When Cody Wilson of Defense Distributed released the first 3D-printed gun files online, he saw it as a logical combination of the First and Second Amendments: a way to make access to firearms as widespread as access to information. Anyone, the argument goes, could buy a 3D printer and put together their own pistol. But while the novelty and promise of 3D printing is real, homemade, unlicensed guns have a long history — and 3D printing doesn't guarantee that gunmaking will be easy.

Earlier today, Australia's New South Wales Police issued a warning on the Liberator pistol. After printing two guns on a $1,700 printer, Commissioner Andrew Scipione issued a warning that the tiny pistols "will kill at both ends," according to the Sydney Morning Herald. To drive home his point, Scipione released video of the guns misfiring, their barrels exploding in testing. Obviously, the police force wants to show the Liberator in the worst possible light: "It is an offence to make, an offence to possess and an offence to use," said Scipione. But enthusiasts have reported problems as well. "Joe," who made the Lulz Liberator pistol, had a barrel explode and experienced several misfires on his own gun. This doesn't mean the pistols are unviable, but it does drive home that making one still requires dedication and care.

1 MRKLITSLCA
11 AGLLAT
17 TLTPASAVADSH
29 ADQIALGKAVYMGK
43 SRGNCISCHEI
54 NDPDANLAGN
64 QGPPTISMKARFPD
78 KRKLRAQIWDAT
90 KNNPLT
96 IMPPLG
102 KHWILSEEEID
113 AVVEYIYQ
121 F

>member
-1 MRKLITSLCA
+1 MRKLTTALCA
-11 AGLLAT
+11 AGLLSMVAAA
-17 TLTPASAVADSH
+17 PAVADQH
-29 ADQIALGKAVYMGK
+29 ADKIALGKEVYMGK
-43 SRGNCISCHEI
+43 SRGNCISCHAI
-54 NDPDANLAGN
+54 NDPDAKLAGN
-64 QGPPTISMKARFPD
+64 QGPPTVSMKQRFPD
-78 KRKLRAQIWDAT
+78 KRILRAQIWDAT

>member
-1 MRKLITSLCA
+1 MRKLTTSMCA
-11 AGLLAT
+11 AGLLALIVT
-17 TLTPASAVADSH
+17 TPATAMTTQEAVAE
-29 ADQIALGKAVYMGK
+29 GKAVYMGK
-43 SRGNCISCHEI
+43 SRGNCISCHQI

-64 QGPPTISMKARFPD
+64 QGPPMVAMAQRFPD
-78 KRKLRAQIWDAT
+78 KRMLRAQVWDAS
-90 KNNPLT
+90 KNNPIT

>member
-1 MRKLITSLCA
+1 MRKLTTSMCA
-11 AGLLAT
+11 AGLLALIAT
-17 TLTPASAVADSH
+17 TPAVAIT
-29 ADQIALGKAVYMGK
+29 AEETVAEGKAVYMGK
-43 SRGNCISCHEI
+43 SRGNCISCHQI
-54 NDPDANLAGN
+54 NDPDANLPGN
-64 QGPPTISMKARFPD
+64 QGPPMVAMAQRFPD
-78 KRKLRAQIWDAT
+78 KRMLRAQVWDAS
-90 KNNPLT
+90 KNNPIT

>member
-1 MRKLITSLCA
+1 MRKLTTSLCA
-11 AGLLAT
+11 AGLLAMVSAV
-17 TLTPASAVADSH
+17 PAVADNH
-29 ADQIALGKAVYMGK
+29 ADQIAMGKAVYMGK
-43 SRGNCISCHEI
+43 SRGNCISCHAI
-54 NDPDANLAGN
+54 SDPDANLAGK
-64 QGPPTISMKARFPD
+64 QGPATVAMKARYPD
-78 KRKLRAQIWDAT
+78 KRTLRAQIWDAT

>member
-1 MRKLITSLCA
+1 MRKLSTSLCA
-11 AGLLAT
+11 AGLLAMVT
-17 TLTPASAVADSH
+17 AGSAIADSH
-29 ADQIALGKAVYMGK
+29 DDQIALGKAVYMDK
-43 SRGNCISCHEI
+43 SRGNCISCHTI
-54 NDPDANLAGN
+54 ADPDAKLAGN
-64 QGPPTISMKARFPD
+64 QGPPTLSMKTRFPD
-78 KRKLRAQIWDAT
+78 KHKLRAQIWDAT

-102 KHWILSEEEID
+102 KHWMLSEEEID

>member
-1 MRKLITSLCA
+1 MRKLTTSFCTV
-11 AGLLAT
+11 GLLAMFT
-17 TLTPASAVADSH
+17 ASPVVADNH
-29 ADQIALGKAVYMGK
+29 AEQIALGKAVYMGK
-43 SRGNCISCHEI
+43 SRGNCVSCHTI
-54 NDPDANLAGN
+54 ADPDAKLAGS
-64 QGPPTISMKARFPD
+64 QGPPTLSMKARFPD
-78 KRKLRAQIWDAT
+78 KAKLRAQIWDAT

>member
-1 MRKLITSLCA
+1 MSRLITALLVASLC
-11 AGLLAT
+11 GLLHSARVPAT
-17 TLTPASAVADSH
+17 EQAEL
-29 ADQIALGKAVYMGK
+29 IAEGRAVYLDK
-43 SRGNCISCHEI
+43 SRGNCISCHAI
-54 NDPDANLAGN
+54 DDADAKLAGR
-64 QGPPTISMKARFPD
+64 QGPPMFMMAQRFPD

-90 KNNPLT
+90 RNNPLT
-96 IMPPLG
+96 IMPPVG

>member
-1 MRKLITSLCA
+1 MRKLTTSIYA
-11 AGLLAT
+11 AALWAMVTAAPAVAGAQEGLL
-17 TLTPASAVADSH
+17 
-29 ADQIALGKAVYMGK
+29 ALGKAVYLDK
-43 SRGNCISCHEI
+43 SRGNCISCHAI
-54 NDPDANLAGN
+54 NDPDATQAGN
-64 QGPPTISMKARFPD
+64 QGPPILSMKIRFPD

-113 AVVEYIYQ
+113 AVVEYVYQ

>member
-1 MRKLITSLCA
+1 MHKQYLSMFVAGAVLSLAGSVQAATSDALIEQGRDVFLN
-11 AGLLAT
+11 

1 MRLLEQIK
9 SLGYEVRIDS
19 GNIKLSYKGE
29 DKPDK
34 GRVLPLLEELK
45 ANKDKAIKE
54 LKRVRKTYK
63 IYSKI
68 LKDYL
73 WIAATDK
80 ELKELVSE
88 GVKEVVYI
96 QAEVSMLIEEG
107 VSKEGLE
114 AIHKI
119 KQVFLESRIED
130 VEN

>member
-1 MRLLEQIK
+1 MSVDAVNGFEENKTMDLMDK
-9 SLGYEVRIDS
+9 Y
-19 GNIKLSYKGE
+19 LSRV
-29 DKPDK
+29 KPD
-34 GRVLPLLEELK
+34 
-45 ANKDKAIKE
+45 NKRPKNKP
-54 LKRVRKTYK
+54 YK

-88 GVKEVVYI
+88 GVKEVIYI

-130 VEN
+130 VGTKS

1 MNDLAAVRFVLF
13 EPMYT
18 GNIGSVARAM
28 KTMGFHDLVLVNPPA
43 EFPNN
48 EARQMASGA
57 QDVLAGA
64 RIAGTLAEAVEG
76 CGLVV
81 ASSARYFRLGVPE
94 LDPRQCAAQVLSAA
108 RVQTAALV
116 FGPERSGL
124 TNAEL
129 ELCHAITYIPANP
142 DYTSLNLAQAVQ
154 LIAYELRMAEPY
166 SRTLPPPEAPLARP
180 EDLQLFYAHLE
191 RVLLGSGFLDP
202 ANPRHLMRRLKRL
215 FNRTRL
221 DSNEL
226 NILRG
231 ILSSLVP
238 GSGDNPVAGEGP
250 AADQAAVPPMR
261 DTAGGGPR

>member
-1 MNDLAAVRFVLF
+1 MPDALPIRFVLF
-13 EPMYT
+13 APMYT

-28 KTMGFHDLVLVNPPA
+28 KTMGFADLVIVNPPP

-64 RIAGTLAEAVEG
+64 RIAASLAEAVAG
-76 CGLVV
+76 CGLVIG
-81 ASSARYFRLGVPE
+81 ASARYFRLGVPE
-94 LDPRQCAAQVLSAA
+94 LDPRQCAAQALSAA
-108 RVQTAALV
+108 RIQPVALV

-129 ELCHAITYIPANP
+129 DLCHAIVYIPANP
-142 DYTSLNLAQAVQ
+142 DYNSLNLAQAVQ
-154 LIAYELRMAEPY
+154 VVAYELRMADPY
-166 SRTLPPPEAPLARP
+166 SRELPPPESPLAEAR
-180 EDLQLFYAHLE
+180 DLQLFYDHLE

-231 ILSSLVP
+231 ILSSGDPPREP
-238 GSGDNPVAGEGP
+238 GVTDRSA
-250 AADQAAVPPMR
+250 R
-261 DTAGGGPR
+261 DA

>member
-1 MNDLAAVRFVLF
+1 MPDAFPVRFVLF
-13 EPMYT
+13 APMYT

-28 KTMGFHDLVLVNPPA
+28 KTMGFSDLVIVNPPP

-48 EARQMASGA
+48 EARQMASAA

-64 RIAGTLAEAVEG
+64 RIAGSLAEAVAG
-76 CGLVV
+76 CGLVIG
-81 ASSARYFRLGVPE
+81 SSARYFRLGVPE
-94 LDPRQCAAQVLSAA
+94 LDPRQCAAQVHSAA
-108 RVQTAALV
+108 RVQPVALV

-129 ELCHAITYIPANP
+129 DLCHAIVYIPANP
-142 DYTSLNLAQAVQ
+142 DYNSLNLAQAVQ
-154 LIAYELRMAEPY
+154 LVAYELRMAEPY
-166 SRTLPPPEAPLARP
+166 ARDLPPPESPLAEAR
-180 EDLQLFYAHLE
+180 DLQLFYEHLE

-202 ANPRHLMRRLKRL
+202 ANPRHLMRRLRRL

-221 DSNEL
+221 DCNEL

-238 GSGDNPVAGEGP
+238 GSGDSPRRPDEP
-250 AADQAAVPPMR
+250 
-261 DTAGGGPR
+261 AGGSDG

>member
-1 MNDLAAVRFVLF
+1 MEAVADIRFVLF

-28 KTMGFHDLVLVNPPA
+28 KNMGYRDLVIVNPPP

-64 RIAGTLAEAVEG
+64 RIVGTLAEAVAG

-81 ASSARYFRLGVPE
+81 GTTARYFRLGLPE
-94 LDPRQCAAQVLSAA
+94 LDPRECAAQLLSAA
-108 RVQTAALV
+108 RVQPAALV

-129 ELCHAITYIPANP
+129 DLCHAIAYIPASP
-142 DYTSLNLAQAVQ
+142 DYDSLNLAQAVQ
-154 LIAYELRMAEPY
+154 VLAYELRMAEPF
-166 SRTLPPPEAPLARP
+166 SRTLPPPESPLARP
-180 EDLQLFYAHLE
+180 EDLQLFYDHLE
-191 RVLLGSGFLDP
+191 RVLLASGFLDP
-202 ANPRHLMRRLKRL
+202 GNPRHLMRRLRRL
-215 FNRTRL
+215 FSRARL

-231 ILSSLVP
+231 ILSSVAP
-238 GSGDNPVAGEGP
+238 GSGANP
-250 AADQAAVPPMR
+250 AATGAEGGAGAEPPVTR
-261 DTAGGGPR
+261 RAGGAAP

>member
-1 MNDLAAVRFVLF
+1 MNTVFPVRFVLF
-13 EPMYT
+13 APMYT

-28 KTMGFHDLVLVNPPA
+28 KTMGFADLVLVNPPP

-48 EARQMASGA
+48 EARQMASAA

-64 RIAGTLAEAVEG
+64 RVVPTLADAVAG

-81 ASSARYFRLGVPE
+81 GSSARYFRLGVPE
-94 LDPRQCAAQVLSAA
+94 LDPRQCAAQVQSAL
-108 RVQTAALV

On the other end of the spectrum, Mother Jones' Bryan Schatz attempts a much less futuristic task: making an unlicensed AK-47, one of the toughest and most ubiquitous guns in production. Unlike the Liberator, it's not potentially invisible to metal detectors, but buying an "untraceable" kit is legal, and amateurs can put them together with some help from more experienced gunsmiths and a workshop. While it's not as easy as printing a pistol, the results are far more impressive. "Seeing how easy this is, are build parties monitored?" asks Schatz. "Do hand-built weapons ever surface in crimes? Are the cops worried?"